Ruedi boaters to face weekend inspections
The Aspen Times
Aspen, CO Colorado
BASALT, Colorado – Ruedi Reservoir boaters will face mandatory inspections for invasive mussels every weekend this summer under a beefed-up effort spearheaded by the Ruedi Water and Power Authority.
Last summer, the Colorado Division of Wildlife arranged for a roving inspection unit to set up occasionally at the Ruedi boat ramp. This year, the DOW is focusing its efforts on heavily used Front Range reservoirs, leaving Ruedi out of the loop, according to Mark Fuller, RWAPA director.
“Nobody else seems to want to deal with it, frankly,” he said.
The Bureau of Reclamation, which operates Ruedi, has a plan to respond to the presence of mussels, but none to prevent their introduction, according to Fuller. RWAPA will do what it can to make sure zebra and quagga mussels don’t invade Ruedi in the first place.
The inspection station will operate Friday through Sunday, from the Memorial Day to Labor Day weekends. The authority will contract with a private concessionaire, California-based Rocky Mountain Recreation, to run the operation. The outfit conducted boat inspections at Twin Lakes Reservoir last year and comes highly recommended by the DOW, according to Fuller.
The U.S. Forest Service has put up $10,000 to help fund the effort; the authority will look to its members and other environmental organizations to help with the $15,000 budget for this summer. Area governments are RWAPA members; so far, Aspen and Pitkin County have both agreed to provide $500 grants toward the monitoring.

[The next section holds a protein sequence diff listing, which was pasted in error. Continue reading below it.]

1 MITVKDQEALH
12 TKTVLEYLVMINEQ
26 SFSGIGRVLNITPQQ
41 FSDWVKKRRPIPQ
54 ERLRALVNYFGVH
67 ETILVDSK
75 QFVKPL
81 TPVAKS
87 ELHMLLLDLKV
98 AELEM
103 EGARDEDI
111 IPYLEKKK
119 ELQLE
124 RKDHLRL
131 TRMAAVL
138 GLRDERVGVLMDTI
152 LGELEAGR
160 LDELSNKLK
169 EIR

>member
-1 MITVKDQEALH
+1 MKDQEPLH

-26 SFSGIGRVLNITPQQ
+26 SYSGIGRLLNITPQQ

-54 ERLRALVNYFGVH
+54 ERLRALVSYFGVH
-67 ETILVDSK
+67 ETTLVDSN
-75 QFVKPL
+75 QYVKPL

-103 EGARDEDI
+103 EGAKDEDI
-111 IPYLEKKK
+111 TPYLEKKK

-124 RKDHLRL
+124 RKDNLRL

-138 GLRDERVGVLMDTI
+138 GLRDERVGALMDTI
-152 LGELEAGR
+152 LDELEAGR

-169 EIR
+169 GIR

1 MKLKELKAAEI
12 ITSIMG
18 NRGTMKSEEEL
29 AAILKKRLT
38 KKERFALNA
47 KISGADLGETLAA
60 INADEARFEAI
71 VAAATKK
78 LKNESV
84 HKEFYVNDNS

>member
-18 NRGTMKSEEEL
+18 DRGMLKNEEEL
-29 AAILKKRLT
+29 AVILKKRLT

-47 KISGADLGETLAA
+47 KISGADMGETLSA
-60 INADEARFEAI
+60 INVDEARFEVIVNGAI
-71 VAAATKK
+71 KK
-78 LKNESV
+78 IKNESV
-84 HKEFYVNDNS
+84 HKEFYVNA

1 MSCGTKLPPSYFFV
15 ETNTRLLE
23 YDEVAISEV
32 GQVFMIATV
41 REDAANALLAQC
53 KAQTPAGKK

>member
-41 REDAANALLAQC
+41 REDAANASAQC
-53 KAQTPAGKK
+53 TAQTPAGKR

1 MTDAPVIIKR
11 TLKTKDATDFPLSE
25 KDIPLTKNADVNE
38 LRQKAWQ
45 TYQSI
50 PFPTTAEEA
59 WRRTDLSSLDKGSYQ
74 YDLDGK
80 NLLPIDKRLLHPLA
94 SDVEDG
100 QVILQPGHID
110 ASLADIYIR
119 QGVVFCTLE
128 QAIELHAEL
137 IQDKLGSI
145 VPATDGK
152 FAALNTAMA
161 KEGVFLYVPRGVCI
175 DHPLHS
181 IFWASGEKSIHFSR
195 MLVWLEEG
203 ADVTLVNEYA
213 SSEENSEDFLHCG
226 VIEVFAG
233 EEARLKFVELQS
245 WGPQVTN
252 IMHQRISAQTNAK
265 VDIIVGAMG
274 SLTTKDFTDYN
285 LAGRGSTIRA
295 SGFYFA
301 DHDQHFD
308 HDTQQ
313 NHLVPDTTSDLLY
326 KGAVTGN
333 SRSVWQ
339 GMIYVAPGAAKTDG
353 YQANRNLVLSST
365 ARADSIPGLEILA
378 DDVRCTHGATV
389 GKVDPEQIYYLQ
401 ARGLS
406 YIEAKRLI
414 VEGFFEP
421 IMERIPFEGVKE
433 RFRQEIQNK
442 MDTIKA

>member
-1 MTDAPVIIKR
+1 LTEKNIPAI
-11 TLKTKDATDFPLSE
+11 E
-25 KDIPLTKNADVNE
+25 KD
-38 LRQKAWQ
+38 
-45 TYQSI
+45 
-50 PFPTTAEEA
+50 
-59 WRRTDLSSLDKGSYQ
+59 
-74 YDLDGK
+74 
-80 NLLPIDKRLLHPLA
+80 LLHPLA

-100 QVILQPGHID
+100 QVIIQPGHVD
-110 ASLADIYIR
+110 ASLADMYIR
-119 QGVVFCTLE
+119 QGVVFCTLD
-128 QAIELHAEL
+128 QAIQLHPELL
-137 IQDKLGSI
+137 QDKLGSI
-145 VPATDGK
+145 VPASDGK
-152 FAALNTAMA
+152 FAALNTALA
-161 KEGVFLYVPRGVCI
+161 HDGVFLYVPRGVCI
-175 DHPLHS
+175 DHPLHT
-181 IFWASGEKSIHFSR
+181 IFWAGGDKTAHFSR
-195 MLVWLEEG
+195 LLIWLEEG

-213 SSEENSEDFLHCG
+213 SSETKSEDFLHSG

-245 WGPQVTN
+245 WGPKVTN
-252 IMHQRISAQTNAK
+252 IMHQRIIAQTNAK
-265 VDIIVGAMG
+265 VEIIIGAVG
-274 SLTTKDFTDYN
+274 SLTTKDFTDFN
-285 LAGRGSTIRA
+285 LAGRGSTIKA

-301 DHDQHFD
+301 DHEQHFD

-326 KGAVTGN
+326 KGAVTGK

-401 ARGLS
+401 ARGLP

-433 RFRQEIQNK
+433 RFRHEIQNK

The hope is to expand the program in future years, but this summer, boaters will be on the honor system to make sure they’re complying with state regulations aimed at halting the spread of mussels when the inspection station isn’t running, Fuller said.
“It’s kind of a cross-your-fingers deal,” he said.
Ruedi is currently considered mussel-free, according to Fuller. In a survey of Colorado reservoirs by the DOW and Bureau of Reclamation, it ranked low on the list of vulnerable bodies of water, he said.
“Ruedi was close to the bottom of those rankings, partly because it’s a high-altitude, cold-water reservoir, and partly because it’s remote,” Fuller said.
RWAPA hopes the weekend monitoring catches boaters who may be coming from other areas where their vessels may have picked up mussels.
“If somebody brings a boat from Carbondale, they’re probably not a concern,” Fuller said. “If they came from Lake Powell, they probably are.”
If inspectors find mussels on a boat, decontamination involves power-washing the vessel with extremely hot water to remove and kill the organisms.
Zebra mussels and their cousin, the quagga mussel, are voracious, freshwater mollusks that cause costly damage, attaching themselves to boat hulls, motors and water-system intakes, clogging pumps, pipes and outdoor motors. They can also upset native ecosystems.
Boaters can spread zebra mussel eggs and larvae without knowing it, and a single breeding pair of zebra mussels can result in a huge colony, say the experts. Adult mussels are typically about the size of a fingernail.
“Basically, any surface is susceptible to these things,” Fuller said. “If the kind of infestations we see in the Midwest were duplicated in Ruedi, it would pretty much make Ruedi useless for anything, including fishing, because they eat everything.”
Go to the DOW website – http://wildlife.state.co.us/Fishing/MandatoryBoatInspections.htm – for details on boat regulations regarding mussel inspections and decontamination.